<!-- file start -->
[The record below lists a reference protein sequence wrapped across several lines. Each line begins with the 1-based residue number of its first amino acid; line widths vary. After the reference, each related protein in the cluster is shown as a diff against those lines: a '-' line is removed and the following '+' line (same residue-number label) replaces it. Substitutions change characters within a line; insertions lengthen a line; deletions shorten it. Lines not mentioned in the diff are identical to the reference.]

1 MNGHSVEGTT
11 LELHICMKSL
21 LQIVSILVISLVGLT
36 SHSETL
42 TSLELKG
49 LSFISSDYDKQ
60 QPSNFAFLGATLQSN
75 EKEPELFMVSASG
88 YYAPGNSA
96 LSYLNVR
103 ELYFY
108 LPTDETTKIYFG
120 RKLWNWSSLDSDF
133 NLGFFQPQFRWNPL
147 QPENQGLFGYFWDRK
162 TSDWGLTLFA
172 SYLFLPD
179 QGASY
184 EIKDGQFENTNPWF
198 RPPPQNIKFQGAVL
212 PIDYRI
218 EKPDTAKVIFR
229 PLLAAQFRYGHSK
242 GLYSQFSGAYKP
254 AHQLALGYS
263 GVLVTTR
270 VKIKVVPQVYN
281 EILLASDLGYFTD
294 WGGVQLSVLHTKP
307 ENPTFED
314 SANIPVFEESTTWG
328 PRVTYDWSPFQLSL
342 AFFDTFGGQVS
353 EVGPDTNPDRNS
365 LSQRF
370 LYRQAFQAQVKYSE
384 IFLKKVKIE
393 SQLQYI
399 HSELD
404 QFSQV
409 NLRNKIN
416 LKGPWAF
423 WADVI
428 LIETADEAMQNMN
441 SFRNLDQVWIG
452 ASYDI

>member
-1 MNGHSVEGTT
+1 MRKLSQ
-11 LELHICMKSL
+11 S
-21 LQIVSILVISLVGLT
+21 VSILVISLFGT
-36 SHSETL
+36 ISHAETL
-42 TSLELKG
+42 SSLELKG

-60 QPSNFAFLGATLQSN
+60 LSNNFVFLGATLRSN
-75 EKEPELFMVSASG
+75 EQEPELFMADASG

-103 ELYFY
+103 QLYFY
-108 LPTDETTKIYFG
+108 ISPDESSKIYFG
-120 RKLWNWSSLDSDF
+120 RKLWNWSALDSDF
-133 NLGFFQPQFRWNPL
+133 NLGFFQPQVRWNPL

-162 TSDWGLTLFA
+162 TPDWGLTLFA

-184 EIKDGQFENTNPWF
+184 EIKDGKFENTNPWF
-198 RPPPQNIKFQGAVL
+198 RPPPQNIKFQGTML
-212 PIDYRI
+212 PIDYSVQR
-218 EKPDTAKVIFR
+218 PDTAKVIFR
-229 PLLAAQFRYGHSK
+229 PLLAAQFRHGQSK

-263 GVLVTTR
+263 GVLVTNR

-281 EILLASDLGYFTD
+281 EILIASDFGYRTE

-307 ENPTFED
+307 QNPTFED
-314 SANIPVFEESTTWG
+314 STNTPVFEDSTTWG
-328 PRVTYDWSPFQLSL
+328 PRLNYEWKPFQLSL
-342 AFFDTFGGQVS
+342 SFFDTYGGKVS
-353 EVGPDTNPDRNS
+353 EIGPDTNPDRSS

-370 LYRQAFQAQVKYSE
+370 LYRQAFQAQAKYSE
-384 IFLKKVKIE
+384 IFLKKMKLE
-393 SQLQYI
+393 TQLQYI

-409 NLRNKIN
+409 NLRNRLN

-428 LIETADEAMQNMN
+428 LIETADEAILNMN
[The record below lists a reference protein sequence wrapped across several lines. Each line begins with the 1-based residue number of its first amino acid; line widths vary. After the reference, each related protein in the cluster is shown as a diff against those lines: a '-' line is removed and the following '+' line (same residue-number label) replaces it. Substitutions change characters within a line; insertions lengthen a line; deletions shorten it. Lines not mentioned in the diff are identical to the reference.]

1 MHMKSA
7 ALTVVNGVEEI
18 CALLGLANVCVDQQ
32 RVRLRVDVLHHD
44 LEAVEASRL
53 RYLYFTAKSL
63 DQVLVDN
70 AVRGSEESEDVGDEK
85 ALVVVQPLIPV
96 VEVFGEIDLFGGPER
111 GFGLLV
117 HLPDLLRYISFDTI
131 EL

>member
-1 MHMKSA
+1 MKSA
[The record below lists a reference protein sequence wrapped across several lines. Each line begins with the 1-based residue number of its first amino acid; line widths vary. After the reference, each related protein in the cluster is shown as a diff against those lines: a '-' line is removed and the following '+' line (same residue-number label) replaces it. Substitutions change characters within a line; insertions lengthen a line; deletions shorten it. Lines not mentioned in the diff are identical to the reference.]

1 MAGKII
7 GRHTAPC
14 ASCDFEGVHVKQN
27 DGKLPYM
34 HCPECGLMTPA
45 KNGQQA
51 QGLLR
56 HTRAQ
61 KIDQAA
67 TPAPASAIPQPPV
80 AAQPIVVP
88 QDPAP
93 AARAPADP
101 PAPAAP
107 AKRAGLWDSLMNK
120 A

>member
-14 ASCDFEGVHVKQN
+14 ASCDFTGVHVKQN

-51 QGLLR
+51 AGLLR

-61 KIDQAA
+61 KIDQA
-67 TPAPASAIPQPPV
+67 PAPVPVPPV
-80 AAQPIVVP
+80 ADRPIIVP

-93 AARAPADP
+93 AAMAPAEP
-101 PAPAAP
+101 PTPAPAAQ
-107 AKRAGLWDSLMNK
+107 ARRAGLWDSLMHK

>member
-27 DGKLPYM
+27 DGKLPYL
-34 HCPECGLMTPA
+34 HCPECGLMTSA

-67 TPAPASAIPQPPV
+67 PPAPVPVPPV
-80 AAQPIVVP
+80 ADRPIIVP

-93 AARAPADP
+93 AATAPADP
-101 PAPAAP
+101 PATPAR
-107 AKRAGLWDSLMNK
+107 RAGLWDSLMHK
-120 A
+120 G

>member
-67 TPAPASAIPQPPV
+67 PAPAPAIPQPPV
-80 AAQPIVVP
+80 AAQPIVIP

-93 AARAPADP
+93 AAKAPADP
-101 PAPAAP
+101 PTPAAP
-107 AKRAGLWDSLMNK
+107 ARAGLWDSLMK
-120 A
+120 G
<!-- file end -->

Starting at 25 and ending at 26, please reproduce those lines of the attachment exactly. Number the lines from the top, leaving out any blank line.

242 GLYSQFSGAYKP
254 AHQLALGYS